Tea, Meet Tattoos

If you visit the website of Berkeley, Calif., teahouse Blue Willow Teaspot, you’ll notice a couple of things. Owner Ali Roth includes a quote that might come from any lifetime lover of tea: “Every tea has a story to tell. If you pay close attention and surrender your senses to the moment, you can witness it unfold.”


But scroll down a little further and you’ll see a picture of Roth delivering bulk teas to her local customers on her ’71 Honda motorcycle, with dog Boris in goggles in the sidecar. Times have changed, grasshopper.

Roth’s tea journey started when she was 12 years old and went on a six-week trip to Japan. “I saw chadō, the matcha tea ceremony. I thought the tea was disgusting at the time, but I was fascinated by the ritual. When I came home, I began drinking green tea,” she says. Then, at 20, she took a job working for Peaberry’s Coffee and Tea in Oakland, Calif. “The tea part of the company was called Blue Willow Tea. The owner became my mentor and I worked there for five years, learning about cupping, blending, what to look for,” she continues. When the owner retired, she sold Roth the Blue Willow Tea portion of the company.

Blue Willow Tea remained a wholesaler at that point. Roth began to travel, visiting tea growers and farms and practicing chadō. Then the desire to open her own teahouse overtook her. So, with a soft opening in October 2016, the lovely Blue Willow Teaspot, which is adjacent to the company’s warehouse, opened to enthusiastic public acclaim. Roth celebrated the formal opening with multiple events last month.

Tea and ceremony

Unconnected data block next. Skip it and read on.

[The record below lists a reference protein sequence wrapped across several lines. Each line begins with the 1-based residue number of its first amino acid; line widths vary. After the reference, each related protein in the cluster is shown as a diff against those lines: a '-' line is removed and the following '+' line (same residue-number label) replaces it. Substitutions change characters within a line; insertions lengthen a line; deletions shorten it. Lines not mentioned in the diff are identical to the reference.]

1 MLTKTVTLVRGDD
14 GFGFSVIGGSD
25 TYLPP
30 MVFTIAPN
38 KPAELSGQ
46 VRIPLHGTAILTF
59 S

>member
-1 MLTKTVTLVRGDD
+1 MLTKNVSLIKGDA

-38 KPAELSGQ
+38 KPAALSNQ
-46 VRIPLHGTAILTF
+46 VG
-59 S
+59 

The Teaspot’s serene, industrial-meets-zendo interior features a front counter where handmade WTN170110_BlueWillowTeaspot-BlueWillowInterior2signs announce specials. Bagged loose-leaf teas line one wall of this area, including green, oolong, black, and caffeine-free. So far, the “grab-and go” 2-oz bags are selling exceptionally well, Roth reports, as customers experiment to see what they like. Green teas include, among others, Bai Mu Dan “White Peony” (1 oz, $5.75) and Organic Sencha “Morning Mist” (2 oz, $10.50). In the oolong selection, one of Roth’s personal favorites, Black Honey Oolong, sold out, despite its high price ($14 for a 2 oz bag). Black teas include Dark River Pu-erh (2 oz. $11.50) and Cameronian Gold (2 oz, $6) from the Boh Estates of Malaysia. Blue Willow is one of the main American distributors for Boh teas.

The area surrounding the counter also features handmade ceramics from local potters and the savory pastries Roth has found customers prefer with her teas.

WTN170110_BlueWillowTeaspot-BWTeaRomTables are tucked along the sides of the long room, painted a gorgeous blue-gray, and one side of the last section of the room reposes a tea room inside the tea room: the place where Roth performs and teaches the Omotesenke tea ceremony every Saturday and Sunday at 2 p.m. “People are feeling attracted to ritual,” she says.

Since the soft opening, her sales have been “about 50/50” between selling prepared tea, which is served to tea room customers classically and beautifully, and bagged teas.

In the works are instore demos and special events, for which the Teaspot may be rented.

 Still primarily wholesaling

The Teaspot is a dream come true for Roth, but as of now, Blue Willow Tea is still “95 percent” a wholesale business, she says, selling to restaurants all over the Bay Area and, in fact, all over the country. Blue Willow sells between 500 and 700 lb of 40 types of teas per month and the business is rapidly growing, primarily due to word of mouth, although she does attend trade events. “We are small, but that means my overhead is very low,” she says.


She continues to deliver tea to local clients on her motorcycle, with Boris alongside. “I like to provide good, high-quality teas that cover all the bases,” she says.

Roth also continues to travel to the tea-growing areas, going to Japan every year and planning a first-ever visit to China later this year. Like many young people in the American tea world, she looks for growers farming sustainably, practicing fair trade, and treating their employees well. “We support other businesses that support that,” she says. “It’s all connected through tea.”

 Blue Willow Teaspot, 1200 10th St., Berkeley, CA 94710. (510) 524-1933, www.bluewillowtea.com